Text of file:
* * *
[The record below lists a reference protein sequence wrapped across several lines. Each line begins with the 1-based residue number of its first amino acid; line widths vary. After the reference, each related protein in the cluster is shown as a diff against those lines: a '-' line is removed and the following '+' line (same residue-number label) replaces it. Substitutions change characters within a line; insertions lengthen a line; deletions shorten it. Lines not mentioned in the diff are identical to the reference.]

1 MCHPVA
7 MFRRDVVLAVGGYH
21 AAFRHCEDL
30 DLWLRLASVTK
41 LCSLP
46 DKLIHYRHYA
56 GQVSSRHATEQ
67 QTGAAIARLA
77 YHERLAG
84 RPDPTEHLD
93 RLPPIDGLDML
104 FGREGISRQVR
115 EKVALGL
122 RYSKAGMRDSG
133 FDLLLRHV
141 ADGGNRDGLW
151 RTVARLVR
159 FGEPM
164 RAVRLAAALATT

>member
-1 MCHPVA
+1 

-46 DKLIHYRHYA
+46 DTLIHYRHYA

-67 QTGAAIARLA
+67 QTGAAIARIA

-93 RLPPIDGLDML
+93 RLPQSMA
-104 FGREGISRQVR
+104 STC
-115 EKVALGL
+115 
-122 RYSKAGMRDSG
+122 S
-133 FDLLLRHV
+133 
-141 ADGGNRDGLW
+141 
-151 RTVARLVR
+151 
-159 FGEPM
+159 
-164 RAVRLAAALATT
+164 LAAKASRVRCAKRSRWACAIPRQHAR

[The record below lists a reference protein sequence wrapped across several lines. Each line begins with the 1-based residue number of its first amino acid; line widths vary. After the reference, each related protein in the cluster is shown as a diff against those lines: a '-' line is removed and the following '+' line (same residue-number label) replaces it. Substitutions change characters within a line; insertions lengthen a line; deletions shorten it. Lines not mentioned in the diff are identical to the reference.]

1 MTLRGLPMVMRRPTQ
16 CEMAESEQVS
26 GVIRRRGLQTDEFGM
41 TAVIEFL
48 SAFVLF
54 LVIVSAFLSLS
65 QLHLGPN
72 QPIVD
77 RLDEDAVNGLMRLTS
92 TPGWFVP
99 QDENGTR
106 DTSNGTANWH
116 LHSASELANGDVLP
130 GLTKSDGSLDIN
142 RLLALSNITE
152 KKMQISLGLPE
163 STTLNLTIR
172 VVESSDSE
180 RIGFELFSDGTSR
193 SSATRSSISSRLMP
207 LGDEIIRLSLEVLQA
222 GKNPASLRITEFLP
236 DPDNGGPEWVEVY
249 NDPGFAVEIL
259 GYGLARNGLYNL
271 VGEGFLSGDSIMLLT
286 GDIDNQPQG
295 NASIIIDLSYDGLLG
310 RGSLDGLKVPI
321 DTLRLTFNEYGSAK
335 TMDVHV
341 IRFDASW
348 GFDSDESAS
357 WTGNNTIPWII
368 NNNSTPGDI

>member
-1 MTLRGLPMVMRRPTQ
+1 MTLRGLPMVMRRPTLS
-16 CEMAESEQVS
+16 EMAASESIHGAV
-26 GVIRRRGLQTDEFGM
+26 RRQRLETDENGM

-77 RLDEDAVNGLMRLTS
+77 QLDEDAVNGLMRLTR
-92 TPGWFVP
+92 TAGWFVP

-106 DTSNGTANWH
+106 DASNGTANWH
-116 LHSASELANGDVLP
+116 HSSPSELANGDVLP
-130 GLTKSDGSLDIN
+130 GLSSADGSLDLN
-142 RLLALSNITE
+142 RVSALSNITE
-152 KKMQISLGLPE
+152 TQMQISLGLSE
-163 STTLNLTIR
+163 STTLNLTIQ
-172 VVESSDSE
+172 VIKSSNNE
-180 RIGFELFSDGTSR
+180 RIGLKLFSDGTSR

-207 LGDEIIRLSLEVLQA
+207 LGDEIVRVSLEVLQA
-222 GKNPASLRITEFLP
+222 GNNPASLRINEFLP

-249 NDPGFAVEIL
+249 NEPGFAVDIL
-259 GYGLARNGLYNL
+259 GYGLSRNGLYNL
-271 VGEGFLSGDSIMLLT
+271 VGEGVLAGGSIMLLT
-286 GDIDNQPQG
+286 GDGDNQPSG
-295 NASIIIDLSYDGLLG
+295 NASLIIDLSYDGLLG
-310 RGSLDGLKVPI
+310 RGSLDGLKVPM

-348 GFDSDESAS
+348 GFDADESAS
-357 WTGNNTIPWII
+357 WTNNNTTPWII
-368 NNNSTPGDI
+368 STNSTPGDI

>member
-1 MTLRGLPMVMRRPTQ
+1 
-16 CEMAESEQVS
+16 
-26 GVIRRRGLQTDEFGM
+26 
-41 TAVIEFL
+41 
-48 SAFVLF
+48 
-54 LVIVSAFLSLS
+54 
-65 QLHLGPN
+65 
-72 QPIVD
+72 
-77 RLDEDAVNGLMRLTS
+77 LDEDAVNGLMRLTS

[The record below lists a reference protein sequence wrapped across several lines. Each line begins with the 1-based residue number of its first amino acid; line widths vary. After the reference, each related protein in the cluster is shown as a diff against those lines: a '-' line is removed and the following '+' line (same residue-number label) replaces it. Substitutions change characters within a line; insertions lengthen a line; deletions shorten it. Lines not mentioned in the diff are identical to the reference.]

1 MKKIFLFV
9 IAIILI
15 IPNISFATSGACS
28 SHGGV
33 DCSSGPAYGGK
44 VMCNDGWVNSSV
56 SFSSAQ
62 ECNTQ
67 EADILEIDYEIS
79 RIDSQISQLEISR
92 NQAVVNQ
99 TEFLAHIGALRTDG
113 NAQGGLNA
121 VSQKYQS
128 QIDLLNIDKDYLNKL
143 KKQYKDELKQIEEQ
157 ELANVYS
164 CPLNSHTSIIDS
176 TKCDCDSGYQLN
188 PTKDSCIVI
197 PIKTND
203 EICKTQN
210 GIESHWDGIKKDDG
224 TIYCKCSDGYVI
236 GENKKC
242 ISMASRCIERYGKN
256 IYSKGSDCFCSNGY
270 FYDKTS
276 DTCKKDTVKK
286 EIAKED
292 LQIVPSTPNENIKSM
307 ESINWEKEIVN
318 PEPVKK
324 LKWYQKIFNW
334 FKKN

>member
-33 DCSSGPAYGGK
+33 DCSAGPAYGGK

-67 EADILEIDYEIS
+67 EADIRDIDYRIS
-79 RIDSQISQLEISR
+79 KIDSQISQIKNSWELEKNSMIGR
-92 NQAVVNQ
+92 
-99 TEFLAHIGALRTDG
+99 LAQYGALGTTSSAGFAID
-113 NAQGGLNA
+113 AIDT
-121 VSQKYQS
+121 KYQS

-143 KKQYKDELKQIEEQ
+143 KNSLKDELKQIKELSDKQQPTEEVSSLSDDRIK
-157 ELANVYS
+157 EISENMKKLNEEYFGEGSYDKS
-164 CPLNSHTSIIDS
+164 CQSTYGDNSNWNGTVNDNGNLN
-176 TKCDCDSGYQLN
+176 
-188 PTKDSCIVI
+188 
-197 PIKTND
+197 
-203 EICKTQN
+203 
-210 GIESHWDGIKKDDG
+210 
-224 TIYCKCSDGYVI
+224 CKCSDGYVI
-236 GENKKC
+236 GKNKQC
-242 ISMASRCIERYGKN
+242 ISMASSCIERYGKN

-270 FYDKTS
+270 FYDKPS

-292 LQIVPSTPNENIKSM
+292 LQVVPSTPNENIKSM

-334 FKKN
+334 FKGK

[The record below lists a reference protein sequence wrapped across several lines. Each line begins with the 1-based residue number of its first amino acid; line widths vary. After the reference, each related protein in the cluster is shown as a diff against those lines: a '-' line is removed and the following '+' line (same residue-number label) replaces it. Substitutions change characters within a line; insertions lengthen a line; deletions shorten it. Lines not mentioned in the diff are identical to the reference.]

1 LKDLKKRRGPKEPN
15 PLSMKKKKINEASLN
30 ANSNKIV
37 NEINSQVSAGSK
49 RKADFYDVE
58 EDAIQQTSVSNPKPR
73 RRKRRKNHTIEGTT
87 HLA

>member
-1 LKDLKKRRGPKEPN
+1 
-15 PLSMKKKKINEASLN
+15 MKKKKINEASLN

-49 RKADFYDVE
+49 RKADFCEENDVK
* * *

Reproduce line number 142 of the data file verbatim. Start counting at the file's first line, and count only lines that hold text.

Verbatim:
-54 LVIVSAFLSLS